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Journal of Interdisciplinary History 33.1 (2002) 153-154

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Of Things of the Indies:
Essays Old and New in Early Latin America

Of Things of the Indies: Essays Old and New in Early Latin America. By James Lockhart (Stanford, Stanford University Press, 2000) 397 pp. $60.00 cloth $22.95 paper

These essays, dating from the late 1960s to the late 1990s, span Lockhart's career. Colonial society, at its broadest, has always been Lockhart's main concern. Since he has found a considerable degree of economic determination in the organization of that society, in both its hierarchy and its geography, two of the pieces in this book ("The Merchants of Early Spanish America" and "Trunk Lines and Feeder Lines") have much to say about commerce, mining, and patterns of Spanish settlement. Two others early in the volume, and from early in his career ("Encomienda and Hacienda" and "The Social History of Early Latin America") [End Page 153] are more standard social history, though both, at their first publication c. 1970, seemed deeply revisionist and revealing.

Perceptive and persuasive as those four essays are, however (and not least of Lockhart's many abilities is to carry his audience along with his lucidity and reasonableness), most readers will find the greatest fascination of this collection in the several pieces dealing with American native people, above all in Mexico. In the early 1970s, Lockhart realized that many manuscripts in Nahuatl—not literary texts but everyday paperwork—from the sixteenth century onward survived in Mexican archives. They had barely been used because few, even in Mexico, could read them. Lockhart, in a mostly autodidactic effort, learned to do so. What came to draw his attention most keenly, beyond even the factual content of the manuscripts, was their language, especially the gradual incorporation of Spanish into Nahuatl that they showed taking place over the three colonial centuries. His views on the implications of this incorporation are most fully laid out in his study The Nahuas After the Conquest (Stanford, 1992), where he correlated stages in the linguistic convergence with a series of practical and organizational shifts in the Spanish-native Mexican relationship. In the present collection, many of the same ideas are found in three essays ("Three Experiences of Culture Contact," "Some Unfashionable Ideas on the History of the Nahuatl Language," and "Receptivity and Resistance"). Although Lockhart denies that he delves deeply into the technicalities of linguistics, the second of these pieces will be arcane enough for most readers.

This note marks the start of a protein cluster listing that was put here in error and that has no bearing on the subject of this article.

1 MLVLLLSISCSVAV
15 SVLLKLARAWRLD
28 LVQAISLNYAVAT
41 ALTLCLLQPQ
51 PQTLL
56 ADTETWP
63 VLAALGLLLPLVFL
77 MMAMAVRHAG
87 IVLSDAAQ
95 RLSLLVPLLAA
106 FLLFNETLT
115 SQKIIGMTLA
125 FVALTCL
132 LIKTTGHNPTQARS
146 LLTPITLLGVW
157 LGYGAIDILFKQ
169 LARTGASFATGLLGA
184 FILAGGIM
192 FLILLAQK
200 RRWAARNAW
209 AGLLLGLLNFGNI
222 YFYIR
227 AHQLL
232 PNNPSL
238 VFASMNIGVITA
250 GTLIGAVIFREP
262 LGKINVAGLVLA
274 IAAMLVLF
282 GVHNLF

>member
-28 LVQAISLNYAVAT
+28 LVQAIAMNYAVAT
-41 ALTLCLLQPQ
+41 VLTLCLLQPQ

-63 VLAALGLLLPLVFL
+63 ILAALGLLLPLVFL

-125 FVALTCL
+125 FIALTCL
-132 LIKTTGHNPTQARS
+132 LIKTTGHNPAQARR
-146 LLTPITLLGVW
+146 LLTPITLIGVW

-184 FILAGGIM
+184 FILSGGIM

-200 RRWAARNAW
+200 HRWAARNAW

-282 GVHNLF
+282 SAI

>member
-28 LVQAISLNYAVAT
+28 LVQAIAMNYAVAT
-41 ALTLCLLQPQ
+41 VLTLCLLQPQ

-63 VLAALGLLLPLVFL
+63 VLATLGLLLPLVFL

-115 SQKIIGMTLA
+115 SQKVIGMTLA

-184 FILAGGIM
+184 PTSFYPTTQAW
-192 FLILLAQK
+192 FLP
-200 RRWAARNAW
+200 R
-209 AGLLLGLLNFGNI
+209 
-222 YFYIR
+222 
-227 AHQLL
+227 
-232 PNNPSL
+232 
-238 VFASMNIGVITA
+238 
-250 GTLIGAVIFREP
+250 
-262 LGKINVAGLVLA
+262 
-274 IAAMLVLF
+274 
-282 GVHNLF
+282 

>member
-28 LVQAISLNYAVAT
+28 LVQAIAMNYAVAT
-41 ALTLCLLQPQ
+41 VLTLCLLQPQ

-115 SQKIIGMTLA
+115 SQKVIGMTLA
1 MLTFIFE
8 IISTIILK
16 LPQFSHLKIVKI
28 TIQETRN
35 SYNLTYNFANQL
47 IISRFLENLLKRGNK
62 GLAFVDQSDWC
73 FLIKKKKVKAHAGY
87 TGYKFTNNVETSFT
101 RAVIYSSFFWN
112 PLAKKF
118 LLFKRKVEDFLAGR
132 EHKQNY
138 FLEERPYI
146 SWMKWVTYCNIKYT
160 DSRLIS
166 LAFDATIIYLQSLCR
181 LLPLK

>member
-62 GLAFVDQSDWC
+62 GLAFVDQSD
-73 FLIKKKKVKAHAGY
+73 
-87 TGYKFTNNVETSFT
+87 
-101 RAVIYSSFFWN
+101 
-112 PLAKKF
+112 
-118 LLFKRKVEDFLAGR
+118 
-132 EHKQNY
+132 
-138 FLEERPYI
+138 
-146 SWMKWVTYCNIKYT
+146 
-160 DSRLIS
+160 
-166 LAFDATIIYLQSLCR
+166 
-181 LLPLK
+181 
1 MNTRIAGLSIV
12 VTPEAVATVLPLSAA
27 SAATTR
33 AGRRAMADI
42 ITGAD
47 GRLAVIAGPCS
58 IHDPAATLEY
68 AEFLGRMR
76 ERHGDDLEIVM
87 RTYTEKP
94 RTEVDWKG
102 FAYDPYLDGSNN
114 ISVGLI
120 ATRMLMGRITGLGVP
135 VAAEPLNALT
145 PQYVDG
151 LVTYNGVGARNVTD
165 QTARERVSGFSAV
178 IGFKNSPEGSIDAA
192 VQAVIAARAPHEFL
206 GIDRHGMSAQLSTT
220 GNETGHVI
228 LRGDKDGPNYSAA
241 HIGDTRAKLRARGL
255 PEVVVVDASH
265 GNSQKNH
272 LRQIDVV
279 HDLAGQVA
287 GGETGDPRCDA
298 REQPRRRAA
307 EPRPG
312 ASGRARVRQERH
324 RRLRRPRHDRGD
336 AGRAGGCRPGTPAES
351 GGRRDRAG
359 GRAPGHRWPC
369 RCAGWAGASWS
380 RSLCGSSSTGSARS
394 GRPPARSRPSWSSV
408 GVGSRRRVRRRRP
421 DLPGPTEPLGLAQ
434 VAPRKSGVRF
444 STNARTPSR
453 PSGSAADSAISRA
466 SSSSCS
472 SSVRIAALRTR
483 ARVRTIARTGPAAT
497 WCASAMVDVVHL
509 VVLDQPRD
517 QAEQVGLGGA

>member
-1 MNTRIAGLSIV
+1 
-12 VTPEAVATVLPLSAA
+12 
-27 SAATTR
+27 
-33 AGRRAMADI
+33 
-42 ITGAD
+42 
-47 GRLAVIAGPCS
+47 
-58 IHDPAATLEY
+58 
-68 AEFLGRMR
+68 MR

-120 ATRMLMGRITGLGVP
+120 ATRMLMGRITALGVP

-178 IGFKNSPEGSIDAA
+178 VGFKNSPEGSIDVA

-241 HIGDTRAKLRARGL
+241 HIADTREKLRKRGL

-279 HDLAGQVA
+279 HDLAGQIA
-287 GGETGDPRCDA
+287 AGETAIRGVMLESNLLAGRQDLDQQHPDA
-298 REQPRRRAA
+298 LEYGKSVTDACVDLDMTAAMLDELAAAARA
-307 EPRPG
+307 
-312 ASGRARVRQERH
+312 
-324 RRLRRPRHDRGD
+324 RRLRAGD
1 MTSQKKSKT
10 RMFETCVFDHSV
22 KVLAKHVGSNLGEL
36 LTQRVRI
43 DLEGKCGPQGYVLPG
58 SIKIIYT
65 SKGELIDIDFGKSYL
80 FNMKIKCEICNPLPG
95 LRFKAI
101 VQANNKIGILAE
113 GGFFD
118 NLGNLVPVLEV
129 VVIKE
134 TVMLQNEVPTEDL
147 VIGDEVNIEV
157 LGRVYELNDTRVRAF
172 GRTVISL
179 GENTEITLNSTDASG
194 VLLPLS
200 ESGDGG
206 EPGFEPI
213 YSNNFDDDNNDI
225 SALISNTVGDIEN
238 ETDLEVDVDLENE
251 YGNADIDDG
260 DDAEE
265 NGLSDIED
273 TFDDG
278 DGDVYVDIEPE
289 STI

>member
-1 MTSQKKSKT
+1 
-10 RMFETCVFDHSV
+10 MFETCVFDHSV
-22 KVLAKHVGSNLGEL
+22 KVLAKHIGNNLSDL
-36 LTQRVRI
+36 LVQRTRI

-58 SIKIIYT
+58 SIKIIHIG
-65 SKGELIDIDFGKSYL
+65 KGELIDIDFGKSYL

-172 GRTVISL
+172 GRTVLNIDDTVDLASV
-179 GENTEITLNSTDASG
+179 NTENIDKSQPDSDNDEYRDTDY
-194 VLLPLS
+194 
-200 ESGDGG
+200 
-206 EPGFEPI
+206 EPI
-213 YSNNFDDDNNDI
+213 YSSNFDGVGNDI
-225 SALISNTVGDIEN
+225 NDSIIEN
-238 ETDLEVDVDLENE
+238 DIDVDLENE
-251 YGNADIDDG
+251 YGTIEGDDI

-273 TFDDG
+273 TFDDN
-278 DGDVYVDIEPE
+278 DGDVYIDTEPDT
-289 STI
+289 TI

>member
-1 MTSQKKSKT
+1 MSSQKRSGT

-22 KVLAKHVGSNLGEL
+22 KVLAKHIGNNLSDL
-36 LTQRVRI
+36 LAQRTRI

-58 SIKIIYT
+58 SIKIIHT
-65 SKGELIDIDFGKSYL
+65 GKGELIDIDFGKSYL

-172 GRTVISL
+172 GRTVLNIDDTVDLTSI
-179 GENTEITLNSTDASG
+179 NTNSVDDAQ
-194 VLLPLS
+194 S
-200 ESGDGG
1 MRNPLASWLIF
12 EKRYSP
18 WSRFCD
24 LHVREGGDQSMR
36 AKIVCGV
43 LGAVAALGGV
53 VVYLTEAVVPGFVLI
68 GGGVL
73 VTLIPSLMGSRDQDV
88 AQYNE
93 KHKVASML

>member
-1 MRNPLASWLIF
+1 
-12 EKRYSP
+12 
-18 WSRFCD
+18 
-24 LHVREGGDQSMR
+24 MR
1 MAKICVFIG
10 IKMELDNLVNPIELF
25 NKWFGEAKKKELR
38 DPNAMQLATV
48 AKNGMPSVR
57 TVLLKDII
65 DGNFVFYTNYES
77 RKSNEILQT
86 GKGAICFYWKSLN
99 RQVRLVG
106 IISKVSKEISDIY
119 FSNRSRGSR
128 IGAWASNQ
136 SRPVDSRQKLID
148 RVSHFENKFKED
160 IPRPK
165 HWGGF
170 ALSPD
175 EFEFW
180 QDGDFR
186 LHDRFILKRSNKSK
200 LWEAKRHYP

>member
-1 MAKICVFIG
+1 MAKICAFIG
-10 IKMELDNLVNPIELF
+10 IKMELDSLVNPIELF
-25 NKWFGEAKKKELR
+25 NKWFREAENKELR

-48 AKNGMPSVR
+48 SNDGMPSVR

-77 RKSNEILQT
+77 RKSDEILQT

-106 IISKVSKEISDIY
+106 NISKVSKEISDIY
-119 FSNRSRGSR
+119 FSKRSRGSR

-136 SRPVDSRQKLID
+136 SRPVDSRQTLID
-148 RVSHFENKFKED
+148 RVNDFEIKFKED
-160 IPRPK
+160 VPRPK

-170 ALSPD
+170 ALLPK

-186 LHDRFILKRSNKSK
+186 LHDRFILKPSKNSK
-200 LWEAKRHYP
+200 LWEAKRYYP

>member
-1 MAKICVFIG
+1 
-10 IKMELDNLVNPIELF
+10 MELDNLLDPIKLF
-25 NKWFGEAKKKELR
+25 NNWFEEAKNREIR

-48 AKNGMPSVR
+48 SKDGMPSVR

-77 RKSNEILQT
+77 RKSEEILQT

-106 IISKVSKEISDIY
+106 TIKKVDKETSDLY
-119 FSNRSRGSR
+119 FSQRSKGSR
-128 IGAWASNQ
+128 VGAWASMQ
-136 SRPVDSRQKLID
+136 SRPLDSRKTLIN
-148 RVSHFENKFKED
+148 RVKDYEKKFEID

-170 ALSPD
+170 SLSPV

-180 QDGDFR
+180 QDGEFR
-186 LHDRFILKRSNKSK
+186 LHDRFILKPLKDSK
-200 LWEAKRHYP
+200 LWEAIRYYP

Uncovering the linguistic convergence can only have strengthened a general view of dealings between Spaniards and American natives that Lockhart already held. He has long argued that congruence, rather than conflict, between colonists and colonized is what needs to be studied and emphasized. What each side took from the other—to what degree, at what time, and with what modifications—is far more central to a proper portrayal of Spanish American history than accounts of native resistance to all things European. In this view, he is at his most unconventional; it leads him, at least, to ignore conflict and maltreatment that are undeniable.

Most readers will not follow him far along that track. But many historians have already gone with him down other paths that he has opened. His insistence from the start, for example, on the need to establish patterns of behavior in the Spanish colonies mainly through the accumulation of individual lives is a lesson that has been widely learned and practiced. Many would say that Lockhart has been the most original of colonial Spanish Americanists writing in English during the last thirty years. This collection is powerful evidence for that opinion.


Peter Bakewell
Southern Methodist University



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